Academic publishers collaborating in fight against bias announce key action on diversity data collection
An international group aiming to eliminate bias and discrimination in academic publishing has today published guidance for the collection of author data that can work between different publishers – an issue that has long been a challenge for the global scientific community.
Dr Nicola Nugent, publishing manager, quality and ethics at the Royal Society of Chemistry said: “Without robust diversity data we cannot begin to define where problems such as bias lie in scholarly publishing – let alone put in place meaningful actions, set goals and measure progress. Agreeing a standardised set of questions to collect data puts us in the best position to create comparable, aggregated and anonymised datasets between journals and publishers
“I’m proud that the RSC will soon be implementing these actions ourselves, and our Joint Commitment gives us a foundation to bring together publishers globally to find answers to questions that have been overlooked for decades”
This crucial action from the Joint Commitment was spearheaded by leading publisher Elsevier, and tested via a survey of more than 1,000 researchers. This approach represents a truly global framework that can be used to collect self-reported data on gender identity, ethnic origins and race.
Dr Nicola Nugent, publishing manager, quality and ethics at the Royal Society of ChemistryPicture: RSC
Dr Holly Falk-Krzesinski, co-chair, gender equity taskforce and vice president, research intelligence at Elsevier said: “As a diversity, equity and inclusion initiative, this is an important collaborative effort in service to the research community that took a global-first approach, which is especially important as we continue to see an increasing internationalisation of research. Our coordinated approach also means that publishers can continue to work together using a shared framework toward developing benchmarking capabilities.”
The Joint Commitment group was formed in 2020 after the RSC’s report “Is publishing in the chemical sciences gender-biased?” That research found women face barriers to progression at every stage of the publishing process. A new RSC report on racial inequalities, entitled “Missing Elements" has also highlighted the significant structural inequalities that Black and minoritised ethnicity scientists face.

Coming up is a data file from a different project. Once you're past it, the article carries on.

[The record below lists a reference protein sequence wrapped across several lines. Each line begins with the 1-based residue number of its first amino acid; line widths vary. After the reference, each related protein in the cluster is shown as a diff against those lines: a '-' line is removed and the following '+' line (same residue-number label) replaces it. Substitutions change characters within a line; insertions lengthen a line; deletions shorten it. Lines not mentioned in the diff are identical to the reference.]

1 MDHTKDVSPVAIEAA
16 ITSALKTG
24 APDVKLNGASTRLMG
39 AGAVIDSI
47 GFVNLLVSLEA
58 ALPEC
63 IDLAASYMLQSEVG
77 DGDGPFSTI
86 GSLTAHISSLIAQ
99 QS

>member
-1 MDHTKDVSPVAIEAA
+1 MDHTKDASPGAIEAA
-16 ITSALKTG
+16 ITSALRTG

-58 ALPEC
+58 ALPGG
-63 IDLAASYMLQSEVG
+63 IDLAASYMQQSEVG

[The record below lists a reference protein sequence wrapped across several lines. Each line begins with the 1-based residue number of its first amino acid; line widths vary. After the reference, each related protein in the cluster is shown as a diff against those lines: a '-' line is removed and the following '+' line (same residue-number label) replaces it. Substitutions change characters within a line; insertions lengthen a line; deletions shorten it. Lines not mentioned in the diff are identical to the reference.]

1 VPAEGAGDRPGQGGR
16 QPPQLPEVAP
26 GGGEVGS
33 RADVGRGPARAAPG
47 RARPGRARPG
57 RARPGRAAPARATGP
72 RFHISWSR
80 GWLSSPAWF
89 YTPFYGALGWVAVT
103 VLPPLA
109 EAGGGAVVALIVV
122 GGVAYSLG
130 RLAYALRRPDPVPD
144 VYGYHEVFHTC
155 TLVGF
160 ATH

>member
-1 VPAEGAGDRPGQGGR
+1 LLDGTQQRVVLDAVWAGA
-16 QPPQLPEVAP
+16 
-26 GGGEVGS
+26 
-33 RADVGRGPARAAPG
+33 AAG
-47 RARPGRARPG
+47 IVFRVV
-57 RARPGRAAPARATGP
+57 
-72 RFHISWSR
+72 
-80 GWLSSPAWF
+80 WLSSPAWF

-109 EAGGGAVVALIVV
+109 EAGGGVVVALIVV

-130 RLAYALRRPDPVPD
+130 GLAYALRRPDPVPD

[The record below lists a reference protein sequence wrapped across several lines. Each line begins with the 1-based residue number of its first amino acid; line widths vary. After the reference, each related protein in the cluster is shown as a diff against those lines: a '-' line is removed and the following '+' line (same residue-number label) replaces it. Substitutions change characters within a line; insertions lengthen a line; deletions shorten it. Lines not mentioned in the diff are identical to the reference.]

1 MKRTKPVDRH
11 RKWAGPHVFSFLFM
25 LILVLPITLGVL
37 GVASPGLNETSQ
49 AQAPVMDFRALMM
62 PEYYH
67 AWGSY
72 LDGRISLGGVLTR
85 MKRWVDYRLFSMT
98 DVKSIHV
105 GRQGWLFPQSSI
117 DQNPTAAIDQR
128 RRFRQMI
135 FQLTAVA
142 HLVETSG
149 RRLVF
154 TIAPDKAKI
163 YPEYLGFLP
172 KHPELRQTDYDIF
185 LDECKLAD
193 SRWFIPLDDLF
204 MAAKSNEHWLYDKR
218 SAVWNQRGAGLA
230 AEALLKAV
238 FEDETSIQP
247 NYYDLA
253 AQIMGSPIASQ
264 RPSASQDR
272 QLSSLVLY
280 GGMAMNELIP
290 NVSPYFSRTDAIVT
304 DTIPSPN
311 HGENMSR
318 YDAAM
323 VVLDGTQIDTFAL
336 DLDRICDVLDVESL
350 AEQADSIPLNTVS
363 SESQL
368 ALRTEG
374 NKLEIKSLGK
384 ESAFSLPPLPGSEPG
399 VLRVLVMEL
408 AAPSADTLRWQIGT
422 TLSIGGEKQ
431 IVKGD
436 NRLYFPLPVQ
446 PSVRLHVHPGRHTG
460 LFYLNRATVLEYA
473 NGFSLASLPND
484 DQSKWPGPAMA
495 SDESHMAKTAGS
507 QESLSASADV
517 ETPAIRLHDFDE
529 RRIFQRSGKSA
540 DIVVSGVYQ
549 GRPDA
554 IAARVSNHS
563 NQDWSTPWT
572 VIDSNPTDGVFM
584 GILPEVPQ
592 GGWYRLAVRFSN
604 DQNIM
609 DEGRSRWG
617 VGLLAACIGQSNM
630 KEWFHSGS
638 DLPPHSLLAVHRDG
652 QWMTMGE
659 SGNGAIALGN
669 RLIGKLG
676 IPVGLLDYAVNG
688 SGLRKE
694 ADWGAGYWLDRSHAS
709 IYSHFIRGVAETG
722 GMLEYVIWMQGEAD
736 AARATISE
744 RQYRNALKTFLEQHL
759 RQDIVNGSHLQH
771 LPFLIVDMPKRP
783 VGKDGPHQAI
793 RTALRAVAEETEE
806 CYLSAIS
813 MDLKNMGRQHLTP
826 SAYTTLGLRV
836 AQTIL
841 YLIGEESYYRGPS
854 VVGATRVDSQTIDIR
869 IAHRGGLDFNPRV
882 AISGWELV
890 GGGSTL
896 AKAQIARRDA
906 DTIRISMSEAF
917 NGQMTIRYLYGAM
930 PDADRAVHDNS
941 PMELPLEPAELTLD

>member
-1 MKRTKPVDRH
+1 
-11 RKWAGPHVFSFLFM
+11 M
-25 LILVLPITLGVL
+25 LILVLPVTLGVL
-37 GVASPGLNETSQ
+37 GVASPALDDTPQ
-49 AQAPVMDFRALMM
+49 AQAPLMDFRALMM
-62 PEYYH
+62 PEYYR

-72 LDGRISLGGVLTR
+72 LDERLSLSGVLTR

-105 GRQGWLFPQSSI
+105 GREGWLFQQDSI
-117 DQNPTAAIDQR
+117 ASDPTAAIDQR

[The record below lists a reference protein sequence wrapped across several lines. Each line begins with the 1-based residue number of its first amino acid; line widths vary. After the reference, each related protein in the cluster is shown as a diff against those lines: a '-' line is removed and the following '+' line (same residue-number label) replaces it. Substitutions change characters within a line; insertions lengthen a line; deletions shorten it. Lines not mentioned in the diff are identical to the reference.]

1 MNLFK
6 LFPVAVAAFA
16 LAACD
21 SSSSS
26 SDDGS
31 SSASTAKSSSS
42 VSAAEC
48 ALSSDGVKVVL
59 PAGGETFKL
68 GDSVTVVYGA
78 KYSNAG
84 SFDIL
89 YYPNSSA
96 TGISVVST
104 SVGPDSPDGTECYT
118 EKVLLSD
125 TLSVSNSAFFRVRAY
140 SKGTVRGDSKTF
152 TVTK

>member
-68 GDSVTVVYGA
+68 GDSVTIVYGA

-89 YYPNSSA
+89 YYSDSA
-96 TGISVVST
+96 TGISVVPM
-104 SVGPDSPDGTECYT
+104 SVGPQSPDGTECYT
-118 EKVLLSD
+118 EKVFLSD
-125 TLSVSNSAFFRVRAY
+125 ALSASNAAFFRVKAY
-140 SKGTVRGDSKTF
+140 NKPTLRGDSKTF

If widely adopted, this standardised collection of data on demographic diversity will prove invaluable in allowing the industry to identify where more action is needed to reduce bias, so that tangible steps can be taken to create a more inclusive and diverse scholarly publishing environment. In particular, by having separate questions for both an author’s race and ethnic origin the data can be more easily compared on a global basis.
Dr Holly Falk-Krzesinski, co-chair, gender equity taskforce and vice president, research intelligence at ElsevierPicture: Elsevier
Professor Ann Morning of New York University, who has expertise in racial and ethnic classification on censuses worldwide, helped to develop the questions for ethnic origins and race. Professor Morning said: “The Joint Commitment group’s twin schema for collecting data on race and on geographic ethnic origins is the fruit of a concerted effort to think clearly and carefully about the kind of ancestry-related information that is useful for diversity, equity and inclusion efforts, and that can be reliably obtained from surveys that span the globe. Rather than rely on the categories used in any one national setting, it draws on research on descent-based classification systems around the world to propose two identity items that proved to work well in a publisher-agnostic international survey of authors, editors, and reviewers."
Professor Ann Morning of New York University helped to develop the questions for ethnic origins and racePicture: New York University
Inclusion and diversity in research ensures: i) entry of new researchers and opportunities for researchers of all backgrounds to advance and excel throughout their careers; ii) a wider range of topics and research questions are pursued; iii) rigorous, reproducible and higher-quality research studies; and, iv) equitable and widespread impact of research outcomes to benefit all of society.
This move to standardise the collection of diversity data is a key step toward fulfilling one of the four objectives of the group. A further objective was progressed last year when signatories of the Joint Commitment released six minimum standards to help cultivate an inclusive environment for all:
Ensure inclusion and diversity are integrated into publishing activities and strategic planning
Work to understand the demographic diversity of authors, editorial decision makers and reviewers, such as gender, geography and ethnicity data
Acknowledge the barriers within publishing which authors, editorial decision makers and reviewers from under-represented communities experience and take actions to address them
Define and communicate the specific responsibilities authors, editorial decision-makers, reviewers and staff members have towards inclusion and diversity
Review and revise as appropriate the appointment process for editors and editorial boards to capture the widest talent pool possible
Publicly report on progress on inclusion and diversity in scholarly publishing at least once a year
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